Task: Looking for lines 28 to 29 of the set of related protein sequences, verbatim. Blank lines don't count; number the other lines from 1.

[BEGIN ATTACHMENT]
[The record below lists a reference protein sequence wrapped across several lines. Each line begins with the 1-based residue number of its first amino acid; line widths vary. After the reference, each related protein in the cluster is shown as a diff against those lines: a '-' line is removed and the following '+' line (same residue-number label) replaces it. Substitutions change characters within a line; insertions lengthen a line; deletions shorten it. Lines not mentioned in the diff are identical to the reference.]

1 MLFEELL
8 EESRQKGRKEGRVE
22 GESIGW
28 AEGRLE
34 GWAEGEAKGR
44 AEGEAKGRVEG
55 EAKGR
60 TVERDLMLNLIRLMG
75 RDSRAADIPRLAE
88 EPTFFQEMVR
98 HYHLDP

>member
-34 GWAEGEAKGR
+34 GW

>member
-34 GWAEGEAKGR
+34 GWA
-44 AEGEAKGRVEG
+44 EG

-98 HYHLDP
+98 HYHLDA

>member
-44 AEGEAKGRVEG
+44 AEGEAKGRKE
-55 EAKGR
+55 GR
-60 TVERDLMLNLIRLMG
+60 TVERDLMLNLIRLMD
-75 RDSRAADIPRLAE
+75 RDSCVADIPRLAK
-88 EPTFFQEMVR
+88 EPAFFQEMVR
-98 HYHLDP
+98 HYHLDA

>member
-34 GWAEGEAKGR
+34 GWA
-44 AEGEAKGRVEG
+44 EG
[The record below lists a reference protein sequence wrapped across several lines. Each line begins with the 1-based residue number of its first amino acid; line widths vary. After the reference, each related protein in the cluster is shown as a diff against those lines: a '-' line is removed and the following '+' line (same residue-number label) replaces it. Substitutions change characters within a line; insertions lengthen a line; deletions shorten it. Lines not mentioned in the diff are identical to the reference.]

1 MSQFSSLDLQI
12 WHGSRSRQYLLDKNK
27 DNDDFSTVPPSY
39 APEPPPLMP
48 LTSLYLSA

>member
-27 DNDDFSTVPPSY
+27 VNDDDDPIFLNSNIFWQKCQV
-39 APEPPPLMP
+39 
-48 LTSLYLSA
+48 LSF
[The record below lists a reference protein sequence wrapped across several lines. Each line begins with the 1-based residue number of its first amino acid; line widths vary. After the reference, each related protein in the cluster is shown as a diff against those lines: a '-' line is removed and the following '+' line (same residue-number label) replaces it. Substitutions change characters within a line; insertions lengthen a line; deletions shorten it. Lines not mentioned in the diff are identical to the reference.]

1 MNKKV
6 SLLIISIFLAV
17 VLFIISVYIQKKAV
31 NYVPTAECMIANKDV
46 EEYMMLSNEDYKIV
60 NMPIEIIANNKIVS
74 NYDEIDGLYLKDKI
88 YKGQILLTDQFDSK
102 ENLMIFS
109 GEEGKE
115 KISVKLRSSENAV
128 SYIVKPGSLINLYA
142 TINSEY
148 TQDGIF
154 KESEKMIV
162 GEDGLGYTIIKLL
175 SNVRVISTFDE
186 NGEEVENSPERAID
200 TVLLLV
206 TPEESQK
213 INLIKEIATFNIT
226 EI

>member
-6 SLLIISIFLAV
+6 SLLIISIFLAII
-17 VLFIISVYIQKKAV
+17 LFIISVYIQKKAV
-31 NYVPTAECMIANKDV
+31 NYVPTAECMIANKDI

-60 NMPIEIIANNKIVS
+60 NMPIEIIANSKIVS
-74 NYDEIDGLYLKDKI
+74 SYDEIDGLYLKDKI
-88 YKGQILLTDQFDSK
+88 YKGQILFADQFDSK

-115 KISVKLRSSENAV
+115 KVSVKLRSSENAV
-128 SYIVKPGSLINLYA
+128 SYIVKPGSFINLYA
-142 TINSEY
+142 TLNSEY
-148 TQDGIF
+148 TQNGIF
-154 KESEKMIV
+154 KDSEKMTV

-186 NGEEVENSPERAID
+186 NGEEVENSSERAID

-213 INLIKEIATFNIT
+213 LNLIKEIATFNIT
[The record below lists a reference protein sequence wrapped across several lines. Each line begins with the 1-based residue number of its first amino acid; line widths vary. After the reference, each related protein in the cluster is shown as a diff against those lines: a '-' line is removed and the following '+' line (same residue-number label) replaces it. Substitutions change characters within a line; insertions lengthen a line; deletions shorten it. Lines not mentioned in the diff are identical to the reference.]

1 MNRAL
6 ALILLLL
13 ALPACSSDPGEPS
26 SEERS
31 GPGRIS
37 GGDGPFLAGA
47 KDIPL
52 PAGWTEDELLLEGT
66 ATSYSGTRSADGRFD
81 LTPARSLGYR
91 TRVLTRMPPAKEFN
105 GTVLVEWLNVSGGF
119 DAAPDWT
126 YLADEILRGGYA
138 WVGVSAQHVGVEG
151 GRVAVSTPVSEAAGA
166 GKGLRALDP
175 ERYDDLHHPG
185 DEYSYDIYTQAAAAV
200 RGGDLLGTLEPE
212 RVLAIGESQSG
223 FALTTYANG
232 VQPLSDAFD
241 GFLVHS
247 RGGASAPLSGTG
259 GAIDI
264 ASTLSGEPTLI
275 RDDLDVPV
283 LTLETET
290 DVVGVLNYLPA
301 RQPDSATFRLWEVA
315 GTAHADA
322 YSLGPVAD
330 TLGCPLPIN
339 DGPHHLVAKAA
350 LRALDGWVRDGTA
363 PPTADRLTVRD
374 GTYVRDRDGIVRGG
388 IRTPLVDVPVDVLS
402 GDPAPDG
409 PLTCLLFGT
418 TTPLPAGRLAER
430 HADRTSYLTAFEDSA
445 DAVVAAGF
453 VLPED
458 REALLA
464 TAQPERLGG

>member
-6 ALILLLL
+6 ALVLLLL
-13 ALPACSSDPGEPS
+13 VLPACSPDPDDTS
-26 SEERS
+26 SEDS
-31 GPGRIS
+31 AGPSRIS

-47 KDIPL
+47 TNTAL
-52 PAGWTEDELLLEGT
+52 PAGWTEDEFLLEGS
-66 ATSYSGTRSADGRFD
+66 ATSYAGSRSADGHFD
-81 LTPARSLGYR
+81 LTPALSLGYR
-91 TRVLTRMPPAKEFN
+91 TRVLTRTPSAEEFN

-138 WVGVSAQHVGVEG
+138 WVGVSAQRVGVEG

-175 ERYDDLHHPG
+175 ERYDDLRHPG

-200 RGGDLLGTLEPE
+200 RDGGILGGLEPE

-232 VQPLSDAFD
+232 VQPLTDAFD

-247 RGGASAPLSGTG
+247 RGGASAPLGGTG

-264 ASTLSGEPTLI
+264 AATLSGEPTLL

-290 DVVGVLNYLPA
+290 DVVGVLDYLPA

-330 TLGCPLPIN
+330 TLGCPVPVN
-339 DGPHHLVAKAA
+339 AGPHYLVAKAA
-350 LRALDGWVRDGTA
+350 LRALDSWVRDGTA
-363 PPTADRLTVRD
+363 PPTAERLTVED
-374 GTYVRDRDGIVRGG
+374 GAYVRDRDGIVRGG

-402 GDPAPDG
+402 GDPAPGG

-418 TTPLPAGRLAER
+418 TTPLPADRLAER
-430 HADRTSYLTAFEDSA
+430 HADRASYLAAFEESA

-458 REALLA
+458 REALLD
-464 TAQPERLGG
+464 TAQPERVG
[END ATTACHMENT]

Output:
-60 TVERDLMLNLIRLMG
+60 TVERDLMLNLIRLMD